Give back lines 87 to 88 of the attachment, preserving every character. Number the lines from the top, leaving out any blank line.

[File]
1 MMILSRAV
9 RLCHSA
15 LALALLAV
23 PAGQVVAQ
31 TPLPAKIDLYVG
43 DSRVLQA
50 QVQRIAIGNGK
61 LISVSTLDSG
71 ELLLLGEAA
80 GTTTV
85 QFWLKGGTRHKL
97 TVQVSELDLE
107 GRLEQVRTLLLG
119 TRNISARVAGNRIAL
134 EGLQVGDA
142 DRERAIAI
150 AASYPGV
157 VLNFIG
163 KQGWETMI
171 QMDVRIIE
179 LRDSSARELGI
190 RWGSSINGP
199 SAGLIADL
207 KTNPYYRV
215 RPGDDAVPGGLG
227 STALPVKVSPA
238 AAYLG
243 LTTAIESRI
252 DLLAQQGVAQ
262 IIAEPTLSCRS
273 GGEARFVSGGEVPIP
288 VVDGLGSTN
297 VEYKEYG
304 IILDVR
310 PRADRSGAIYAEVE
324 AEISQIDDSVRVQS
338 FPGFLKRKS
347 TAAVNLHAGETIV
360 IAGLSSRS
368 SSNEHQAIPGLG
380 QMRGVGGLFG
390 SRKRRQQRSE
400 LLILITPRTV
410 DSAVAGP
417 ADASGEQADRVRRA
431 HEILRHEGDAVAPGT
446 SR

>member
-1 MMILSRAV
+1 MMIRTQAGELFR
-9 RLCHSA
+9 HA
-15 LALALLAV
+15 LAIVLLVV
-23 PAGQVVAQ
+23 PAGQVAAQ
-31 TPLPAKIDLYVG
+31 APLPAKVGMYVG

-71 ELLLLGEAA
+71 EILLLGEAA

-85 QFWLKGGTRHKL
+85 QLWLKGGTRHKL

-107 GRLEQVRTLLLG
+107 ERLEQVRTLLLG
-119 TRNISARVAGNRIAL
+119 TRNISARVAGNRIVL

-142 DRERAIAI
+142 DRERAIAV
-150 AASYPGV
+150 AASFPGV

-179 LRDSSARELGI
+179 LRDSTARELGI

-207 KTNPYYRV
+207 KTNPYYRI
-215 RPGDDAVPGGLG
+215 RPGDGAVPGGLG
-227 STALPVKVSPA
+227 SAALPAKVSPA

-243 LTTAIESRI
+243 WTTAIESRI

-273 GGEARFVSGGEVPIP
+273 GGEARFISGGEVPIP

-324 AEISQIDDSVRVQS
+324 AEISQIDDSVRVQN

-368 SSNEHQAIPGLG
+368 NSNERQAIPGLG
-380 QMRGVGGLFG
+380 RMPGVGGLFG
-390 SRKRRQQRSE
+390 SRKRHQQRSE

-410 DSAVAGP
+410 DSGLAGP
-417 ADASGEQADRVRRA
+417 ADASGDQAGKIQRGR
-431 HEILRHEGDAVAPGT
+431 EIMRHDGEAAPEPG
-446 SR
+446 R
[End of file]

-380 QMRGVGGLFG
+380 RMPGVGGLFG